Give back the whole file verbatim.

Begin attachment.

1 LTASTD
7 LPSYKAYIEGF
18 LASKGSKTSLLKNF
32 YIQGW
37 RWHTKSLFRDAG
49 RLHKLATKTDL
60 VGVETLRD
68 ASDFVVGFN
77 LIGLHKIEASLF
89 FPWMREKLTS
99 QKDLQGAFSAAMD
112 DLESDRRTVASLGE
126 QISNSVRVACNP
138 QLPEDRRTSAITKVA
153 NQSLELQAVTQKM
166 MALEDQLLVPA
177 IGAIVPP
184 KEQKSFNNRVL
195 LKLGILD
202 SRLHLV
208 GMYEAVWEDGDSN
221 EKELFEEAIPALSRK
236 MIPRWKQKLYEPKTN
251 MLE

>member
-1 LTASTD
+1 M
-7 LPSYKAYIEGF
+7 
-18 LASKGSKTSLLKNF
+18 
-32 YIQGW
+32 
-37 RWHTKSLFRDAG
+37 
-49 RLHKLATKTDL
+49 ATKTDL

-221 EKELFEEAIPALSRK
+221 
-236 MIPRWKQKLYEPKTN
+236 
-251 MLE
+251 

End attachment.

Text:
1 LTASTD
7 LPSYKAYIEGF
18 LASKGSKTSLLKNF
32 YIQGW
37 RWHTKSLFRDAG
49 RLHKLATKTDL
60 VGVETLRD
68 ASDFVVGFN
77 LIGLHKIEASLF
89 FPWMREKLTS
99 QKDLQGAFSAAMD
112 DLESDRRTVASLGE
126 QISNSVRVACNP
138 QLPEDRRTSAITKVA
153 NQSLELQAVTQKM
166 MALEDQLLVPA
177 IGAIVPP
184 KEQKSFNNRVL
195 LKLGILD
202 SRLHLV
208 GMYEAVWEDGDSN
221 EKELFEEAIPALSRK
236 MIPRWKQKLYEPKTN
251 MLE

>member
-1 LTASTD
+1 M
-7 LPSYKAYIEGF
+7 
-18 LASKGSKTSLLKNF
+18 
-32 YIQGW
+32 
-37 RWHTKSLFRDAG
+37 
-49 RLHKLATKTDL
+49 ATKTDL

-221 EKELFEEAIPALSRK
+221 
-236 MIPRWKQKLYEPKTN
+236 
-251 MLE
+251 